Nathan Davis, founder of Pitt Jazz Seminar and Concert, is recognized for “uncompromising commitment to jazz education”
PITTSBURGH—As the annual University of Pittsburgh Jazz Seminar and Concert enters its 43rd exciting year, its founder, Pitt Professor Emeritus of Music Nathan Davis, accepted the BNY Mellon Jazz 2013 Living Legacy Award in a special ceremony Oct. 5 at the John F. Kennedy Center for the Performing Arts, 2700 F Street, NW, Washington, D.C.
A program of the Mid Atlantic Arts Foundation, the award honors living jazz masters from the mid-Atlantic region who have achieved distinction in jazz performance and education. The celebration included a reception, the ceremony, and a performance by pianist and composer Ahmad Jamal, with a solo opening piano set by Jason Moran.
“Nathan’s world-renowned talent and his steadfast and uncompromising commitment to jazz education are truly remarkable,” said Jim McDonald, BNY Mellon’s managing director of global philanthropy and employee programs, adding that the saxophonist is “a longtime friend who has used his gifts to help thousands of students while entertaining audiences globally.”
Davis arrived at Pitt in 1969 as director of the Jazz Studies Program and soon founded the annual seminar and concert—the first academic jazz seminar of its type in the country. It features international artists connecting with aspiring musicians and the general public in a lecture format, then performing together as an ensemble.
For more than four decades, the event has hosted some of the greatest names in American jazz history, including saxophonists Grover Washington Jr. and Sonny Stitt, drummer and band leader Art Blakey, trumpet master Dizzy Gillespie, and many others.
Davis says he was encouraged to teach at Pitt by longtime friend and Pittsburgh-born drummer Kenny Clarke, with whom he had performed throughout Europe for seven and a half years.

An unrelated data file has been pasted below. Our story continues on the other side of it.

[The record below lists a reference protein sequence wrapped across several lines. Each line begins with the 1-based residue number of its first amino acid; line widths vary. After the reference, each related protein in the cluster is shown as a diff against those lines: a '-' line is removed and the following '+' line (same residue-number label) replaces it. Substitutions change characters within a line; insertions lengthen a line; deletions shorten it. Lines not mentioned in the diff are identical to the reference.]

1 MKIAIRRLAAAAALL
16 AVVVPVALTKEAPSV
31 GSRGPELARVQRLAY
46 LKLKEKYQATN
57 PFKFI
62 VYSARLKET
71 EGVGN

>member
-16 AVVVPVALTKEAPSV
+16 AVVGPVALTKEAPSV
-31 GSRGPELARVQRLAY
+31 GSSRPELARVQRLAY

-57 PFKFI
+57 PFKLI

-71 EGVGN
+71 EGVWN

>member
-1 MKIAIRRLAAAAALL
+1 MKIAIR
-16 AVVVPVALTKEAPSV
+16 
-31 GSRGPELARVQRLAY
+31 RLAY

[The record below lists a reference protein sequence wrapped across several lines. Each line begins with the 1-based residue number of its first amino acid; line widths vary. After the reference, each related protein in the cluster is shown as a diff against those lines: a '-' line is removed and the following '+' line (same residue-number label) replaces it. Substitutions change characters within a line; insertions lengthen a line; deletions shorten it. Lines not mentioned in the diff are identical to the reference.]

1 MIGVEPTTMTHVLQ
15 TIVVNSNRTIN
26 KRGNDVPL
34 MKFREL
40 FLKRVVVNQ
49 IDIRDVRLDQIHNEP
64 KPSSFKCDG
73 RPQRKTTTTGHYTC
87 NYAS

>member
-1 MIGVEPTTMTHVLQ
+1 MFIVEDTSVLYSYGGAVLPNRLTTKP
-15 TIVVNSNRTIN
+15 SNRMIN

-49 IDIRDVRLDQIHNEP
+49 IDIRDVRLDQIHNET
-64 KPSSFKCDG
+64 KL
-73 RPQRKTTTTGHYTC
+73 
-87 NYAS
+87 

“I wanted to bring dignity—the same dignity and respect afforded physicians, philosophers, and other scholars in academia—to jazz,” said Davis. “And that, I think, I was able to do.”
Visit http://www.midatlanticarts.org/funding/artists_programs/living_legacy/index.html for more information on the BNY Mellon Living Legacy Award and the Oct. 5 event.
About Nathan Davis
As a 16-year-old in his native Kansas City, Davis answered phones for a jitney company for $14 a week to save money for a down payment on a saxophone. Soon, he was playing local gigs and enrolled at the Kansas City Conservatory. He received his bachelor’s degree in music education from the University of Kansas in 1960 and a PhD in ethnomusicology from Wesleyan University in 1974.
After two and a half years in the U.S. Army’s 298th Army Band in Berlin, Germany, he remained in Europe working with Kenny Clarke. While in Paris, Davis taught, performed, and recorded with some of the era’s most elite jazz stars—Donald Byrd, Eric Dolphy, Woody Shaw, Art Blakey’s Jazz Messengers, Bud Powell, Johnny Griffin, and Dexter Gordon. During that time, he enrolled at the Sorbonne to study ethnomusicology. He studied composition under French composer André Hodeir and wrote more than 200 original compositions, including film scores, four symphonies, and a jazz opera Just Above My Head, based on the book by James Baldwin. It premiered in Pittsburgh in 2004.
Davis has published four books, including a scholarly text on the history of jazz. He served as faculty director of the Kennedy Center’s career development residency program for young artists, Betty Carter’s Jazz Ahead, from 2000 to 2011 and was a jazz master faculty member at the annual Ravinia Festival in Chicago for many summers. He also served as the musical director for the Thelonious Monk Institute in Aspen, Colo., and in 2010 was an artist in the newly formed Jazz Masters München Program, held in Munich, Germany.
He has recorded more than 20 albums as a bandleader with the Paris Reunion Band and Roots. He is founder and editor of the prestigious University of Pittsburgh International Jazz Archives Journal, which is distributed throughout 20 countries. His recordings include Nathan Davis: Suite for Martin Luther King Jr. (Tomorrow International, 1976), I’m A Fool to Want You (Tomorrow International, 1999), and The Other Side of Morning (Tomorrow International, 2005). His composition Matryoshka Blues, written for cellist Misha Quint, premiered in January 2013 at New York City’s Carnegie Hall.
Davis was named professor emeritus at Pitt in Summer 2013.